And then you both laughed. Maybe you made a joke about 1984. Over time, you got comfortable with the fact that Google wasn’t even hiding the fact that they read your mail. Or maybe you never really made the connexion between the ads and the content of your email. Maybe you thought, “I have nothing to hide,” and shrugged it off, or did some mental calculation that the convenience of your Gmail was worth the invasion of privacy.

I guess over time I changed my mind about being okay with it.

And no, this isn’t because I have some huge terrible secret, or because I’m a criminal or anything like that. I just don’t want to send the message that I’m okay with this sort of invasion of privacy anymore. Google’s unspoken challenge to anyone who questions their targeted ads scheme has always been, This the price you pay for a free service like Gmail. If you don’t like it, you can leave.

This is me saying, I don’t like it. I’m leaving.

Reason three: Gmail isn’t even that good anymore

When I signed up for Gmail, there were three things that set it apart:

  1. Tag and archive emails—forget folders!
  2. 10 gigabytes of space—never delete an email again!
  3. Web-based interface—access it from anywhere!

I’ll deal with each of these in turn.

1. Tagging was fun, but it only really works in the Gmail web interface, or in an app specifically designed for use with Gmail. Unfortunately, Gmail just doesn’t play nicely with other email apps, like the one in Mac OS X, or Mail on the iPhone or the BlackBerry. You could make it work through IMAP, having it tell your mail client that each tag was a folder, but it was always a bit screwy, and I never figured out how to put something in two tags through a 3rd-party app or mobile device.

The value of being able to organise emails by simultaneously having them in two categories is outweighed by the fact that I couldn’t access this functionality except through the browser.

2. The amount of space that Gmail provides for emails is not very much these days. I have a website (you may have guessed) and it comes with unlimited disc space for web hosting and emails. 10 gigabytes is just not that big a deal anymore.

3. I can do this with my self-hosted email as well, and I don’t have to suffer through an interface change (“upgrade”) just because Google says so.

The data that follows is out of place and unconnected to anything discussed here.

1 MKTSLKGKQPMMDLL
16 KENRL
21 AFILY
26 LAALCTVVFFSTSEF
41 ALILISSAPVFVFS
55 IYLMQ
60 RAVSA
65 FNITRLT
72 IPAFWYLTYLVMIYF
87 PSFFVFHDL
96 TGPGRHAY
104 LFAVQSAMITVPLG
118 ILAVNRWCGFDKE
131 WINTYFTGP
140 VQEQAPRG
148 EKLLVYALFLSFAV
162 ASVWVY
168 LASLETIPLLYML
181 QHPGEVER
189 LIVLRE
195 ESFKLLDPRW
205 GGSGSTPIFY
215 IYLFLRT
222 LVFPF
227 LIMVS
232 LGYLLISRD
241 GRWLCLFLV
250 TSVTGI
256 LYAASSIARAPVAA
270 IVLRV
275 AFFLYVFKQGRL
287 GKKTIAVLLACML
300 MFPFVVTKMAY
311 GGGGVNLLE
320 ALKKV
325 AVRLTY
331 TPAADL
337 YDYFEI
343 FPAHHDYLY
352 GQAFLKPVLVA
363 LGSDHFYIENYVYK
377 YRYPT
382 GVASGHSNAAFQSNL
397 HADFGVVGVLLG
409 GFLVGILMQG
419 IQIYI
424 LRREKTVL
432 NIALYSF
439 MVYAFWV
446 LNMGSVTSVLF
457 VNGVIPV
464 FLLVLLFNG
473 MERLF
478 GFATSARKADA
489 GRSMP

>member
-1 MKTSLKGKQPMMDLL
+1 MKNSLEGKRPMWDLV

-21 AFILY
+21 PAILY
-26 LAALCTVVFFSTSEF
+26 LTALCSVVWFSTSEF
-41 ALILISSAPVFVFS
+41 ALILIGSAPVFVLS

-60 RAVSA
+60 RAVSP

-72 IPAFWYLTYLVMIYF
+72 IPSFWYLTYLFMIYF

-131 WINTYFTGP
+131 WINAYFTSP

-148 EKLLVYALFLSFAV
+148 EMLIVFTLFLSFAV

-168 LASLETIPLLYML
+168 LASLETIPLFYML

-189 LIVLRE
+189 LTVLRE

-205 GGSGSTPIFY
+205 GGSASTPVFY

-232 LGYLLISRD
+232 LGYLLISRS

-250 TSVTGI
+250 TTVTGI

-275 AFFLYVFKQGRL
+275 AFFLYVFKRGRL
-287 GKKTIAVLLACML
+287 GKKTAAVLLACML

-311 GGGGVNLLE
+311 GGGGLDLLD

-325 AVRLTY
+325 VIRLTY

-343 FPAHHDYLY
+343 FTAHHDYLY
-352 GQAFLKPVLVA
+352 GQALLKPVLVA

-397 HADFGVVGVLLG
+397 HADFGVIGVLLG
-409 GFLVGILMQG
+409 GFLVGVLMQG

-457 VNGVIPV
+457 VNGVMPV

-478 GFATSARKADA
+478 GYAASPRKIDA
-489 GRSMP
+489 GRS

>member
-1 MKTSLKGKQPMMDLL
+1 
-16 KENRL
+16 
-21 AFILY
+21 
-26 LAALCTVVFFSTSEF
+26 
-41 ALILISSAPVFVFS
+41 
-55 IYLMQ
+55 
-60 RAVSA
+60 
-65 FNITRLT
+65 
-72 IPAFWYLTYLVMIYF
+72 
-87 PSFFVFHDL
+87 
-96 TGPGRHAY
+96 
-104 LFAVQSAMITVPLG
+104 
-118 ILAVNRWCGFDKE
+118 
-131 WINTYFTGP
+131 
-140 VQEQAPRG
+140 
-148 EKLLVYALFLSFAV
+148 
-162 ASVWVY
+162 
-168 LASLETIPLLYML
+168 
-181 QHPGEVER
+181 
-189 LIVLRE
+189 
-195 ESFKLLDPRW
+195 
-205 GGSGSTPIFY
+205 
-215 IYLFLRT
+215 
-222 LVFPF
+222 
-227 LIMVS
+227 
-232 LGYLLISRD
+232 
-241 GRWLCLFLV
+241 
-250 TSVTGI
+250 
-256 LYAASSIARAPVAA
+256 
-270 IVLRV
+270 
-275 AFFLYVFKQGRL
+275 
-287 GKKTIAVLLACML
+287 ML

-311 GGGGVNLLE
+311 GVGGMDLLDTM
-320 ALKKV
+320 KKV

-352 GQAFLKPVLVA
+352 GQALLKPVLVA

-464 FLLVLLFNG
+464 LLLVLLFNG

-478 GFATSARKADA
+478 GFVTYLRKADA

So what’s the alternative?

Full disclosure: I haven’t shut down my Google account. I’m forwarding my Gmail to my self-hosted email account, so people who had my old Gmail account can still contact me there for the foreseeable future. I am also still using a number of other Google products, like the Calendar and Google Plus, but my life would not go down in flames quite so quickly if those stopped working as compared to a loss of email access.

Basically, I am moving as many “mission critical” aspects of my life away from Google as I can, to keep my technological eggs in a few more baskets. Email, for example, will be handled by my web host, of which I make backups on a regular basis.

I’m not trying to go cold-turkey on Google. I’m just not going to pretend to be as comfortable as I used to be as a guest on Google’s servers.

Update (2013 Nov 18)

I switched back to the Thunderbird email client a couple weeks ago. It supports tagging and archiving, just like Gmail.

Update (2018)

I switched to Protonmail!

BibTeX

@online{bgcarlisle2013-3832,
    title = {Why I dumped Gmail},
    journaltitle = {The Grey Literature},
    author = {Benjamin Gregory Carlisle},
    address = {Montreal, Canada},
    date = 2013-09-27,
    url = {https://www.bgcarlisle.com/blog/2013/09/27/why-i-dumped-gmail/}
}

MLA

Carlisle, Benjamin Gregory. "Why I dumped Gmail" Web blog post. The Grey Literature. 27 Sep 2013. Web. 23 Jun 2018. <https://www.bgcarlisle.com/blog/2013/09/27/why-i-dumped-gmail/>

APA

Carlisle, Benjamin Gregory. (2013, Sep 27). Why I dumped Gmail [Web log post]. Retrieved from https://www.bgcarlisle.com/blog/2013/09/27/why-i-dumped-gmail/